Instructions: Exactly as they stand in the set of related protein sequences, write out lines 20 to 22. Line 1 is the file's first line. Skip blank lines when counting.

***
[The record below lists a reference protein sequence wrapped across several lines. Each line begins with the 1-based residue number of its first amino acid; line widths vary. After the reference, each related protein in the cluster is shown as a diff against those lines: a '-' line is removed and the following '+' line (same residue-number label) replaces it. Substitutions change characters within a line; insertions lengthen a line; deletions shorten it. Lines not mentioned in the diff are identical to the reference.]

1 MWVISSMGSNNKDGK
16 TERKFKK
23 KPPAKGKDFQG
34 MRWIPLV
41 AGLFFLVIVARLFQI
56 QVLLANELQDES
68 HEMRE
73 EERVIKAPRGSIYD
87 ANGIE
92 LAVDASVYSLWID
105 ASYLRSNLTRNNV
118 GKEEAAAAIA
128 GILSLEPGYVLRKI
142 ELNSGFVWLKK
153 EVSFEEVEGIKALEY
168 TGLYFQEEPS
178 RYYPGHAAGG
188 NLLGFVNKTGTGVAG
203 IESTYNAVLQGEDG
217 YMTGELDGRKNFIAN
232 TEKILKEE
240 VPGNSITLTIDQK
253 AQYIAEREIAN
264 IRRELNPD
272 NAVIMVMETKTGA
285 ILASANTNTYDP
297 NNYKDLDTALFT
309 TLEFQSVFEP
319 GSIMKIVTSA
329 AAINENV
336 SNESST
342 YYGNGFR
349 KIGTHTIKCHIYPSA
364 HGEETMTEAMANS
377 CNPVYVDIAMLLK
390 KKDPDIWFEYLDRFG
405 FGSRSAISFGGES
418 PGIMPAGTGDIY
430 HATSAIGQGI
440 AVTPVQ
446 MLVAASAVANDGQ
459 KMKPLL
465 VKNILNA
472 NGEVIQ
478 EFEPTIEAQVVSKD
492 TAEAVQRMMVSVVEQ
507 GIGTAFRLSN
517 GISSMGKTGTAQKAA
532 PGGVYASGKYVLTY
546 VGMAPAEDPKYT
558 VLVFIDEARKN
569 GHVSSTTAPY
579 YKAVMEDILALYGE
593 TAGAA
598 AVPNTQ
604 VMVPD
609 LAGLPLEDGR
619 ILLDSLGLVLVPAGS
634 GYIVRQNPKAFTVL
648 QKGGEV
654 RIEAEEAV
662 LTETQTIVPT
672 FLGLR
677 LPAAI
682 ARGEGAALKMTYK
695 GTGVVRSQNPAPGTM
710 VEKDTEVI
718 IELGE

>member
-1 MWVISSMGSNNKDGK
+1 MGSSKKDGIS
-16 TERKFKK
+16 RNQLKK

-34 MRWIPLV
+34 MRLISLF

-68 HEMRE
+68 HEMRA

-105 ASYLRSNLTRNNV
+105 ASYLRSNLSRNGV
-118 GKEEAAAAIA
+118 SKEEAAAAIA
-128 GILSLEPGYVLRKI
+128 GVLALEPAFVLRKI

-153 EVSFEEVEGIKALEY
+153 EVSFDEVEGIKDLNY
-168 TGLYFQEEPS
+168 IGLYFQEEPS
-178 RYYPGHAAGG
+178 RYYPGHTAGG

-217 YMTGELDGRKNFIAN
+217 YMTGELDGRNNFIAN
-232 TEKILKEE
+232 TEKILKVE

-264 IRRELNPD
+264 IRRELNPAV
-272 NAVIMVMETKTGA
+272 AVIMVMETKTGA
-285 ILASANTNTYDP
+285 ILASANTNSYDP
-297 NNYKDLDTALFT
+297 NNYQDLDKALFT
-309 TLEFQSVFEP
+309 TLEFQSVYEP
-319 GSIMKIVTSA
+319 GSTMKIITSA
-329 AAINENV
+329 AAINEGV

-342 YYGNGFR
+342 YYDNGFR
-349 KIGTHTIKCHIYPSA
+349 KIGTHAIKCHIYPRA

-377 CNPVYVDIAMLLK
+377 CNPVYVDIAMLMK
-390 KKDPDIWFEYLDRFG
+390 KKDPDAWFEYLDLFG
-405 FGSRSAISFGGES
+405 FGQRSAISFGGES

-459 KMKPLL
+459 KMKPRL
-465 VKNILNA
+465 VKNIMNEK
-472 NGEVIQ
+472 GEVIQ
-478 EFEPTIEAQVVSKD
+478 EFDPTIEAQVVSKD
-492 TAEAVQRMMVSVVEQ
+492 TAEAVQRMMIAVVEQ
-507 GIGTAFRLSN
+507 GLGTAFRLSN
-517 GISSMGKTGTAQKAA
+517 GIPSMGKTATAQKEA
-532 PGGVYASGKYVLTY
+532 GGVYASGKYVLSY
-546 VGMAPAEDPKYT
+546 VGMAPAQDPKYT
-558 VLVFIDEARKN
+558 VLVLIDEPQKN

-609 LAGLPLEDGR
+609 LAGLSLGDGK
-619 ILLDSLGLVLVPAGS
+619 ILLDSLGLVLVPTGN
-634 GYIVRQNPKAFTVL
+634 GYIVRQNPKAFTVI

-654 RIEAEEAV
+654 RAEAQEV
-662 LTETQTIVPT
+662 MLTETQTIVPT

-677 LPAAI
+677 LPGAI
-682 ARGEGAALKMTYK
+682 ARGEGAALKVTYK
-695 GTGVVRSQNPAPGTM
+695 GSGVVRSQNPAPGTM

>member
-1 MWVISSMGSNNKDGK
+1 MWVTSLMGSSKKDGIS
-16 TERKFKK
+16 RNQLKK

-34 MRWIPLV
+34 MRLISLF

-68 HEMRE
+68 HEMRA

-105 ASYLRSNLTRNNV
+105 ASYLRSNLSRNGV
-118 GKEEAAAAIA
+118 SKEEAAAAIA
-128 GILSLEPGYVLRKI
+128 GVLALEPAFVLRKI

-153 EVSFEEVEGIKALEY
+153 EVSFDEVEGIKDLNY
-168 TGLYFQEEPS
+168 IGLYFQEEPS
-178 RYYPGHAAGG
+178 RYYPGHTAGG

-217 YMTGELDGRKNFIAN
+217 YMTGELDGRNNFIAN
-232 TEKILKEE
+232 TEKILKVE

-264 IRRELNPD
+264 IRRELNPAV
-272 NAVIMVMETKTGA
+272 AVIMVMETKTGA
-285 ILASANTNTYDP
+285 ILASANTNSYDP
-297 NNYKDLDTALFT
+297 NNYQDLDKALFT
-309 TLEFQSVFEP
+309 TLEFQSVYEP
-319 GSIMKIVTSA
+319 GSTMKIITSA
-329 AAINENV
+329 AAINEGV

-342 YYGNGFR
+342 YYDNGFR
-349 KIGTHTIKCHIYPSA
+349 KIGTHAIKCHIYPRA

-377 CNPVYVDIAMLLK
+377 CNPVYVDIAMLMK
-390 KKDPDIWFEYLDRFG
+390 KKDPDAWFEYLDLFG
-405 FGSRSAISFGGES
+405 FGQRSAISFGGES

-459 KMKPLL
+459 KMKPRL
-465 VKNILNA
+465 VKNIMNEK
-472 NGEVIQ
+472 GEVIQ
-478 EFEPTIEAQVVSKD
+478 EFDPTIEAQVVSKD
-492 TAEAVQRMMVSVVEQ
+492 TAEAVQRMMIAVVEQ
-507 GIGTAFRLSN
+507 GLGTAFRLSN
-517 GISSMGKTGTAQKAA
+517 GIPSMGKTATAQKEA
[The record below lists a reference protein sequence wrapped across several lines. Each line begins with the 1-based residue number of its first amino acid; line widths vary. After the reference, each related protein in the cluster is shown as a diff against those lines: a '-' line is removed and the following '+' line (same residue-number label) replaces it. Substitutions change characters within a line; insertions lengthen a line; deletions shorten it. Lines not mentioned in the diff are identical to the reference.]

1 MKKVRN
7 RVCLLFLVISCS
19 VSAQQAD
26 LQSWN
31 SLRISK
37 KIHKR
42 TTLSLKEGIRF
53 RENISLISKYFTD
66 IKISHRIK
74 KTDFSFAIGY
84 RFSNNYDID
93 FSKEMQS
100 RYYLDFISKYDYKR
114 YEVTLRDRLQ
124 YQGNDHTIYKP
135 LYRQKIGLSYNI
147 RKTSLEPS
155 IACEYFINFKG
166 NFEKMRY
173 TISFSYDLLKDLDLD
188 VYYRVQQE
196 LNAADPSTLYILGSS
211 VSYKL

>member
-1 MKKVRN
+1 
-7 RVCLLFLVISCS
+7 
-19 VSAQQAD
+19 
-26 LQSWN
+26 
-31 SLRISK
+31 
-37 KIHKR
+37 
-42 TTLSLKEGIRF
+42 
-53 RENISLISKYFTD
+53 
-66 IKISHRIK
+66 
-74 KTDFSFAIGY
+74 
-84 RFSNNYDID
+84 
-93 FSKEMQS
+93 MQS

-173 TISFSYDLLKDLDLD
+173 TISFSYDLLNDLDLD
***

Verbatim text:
203 IESTYNAVLQGEDG
217 YMTGELDGRKNFIAN
232 TEKILKEE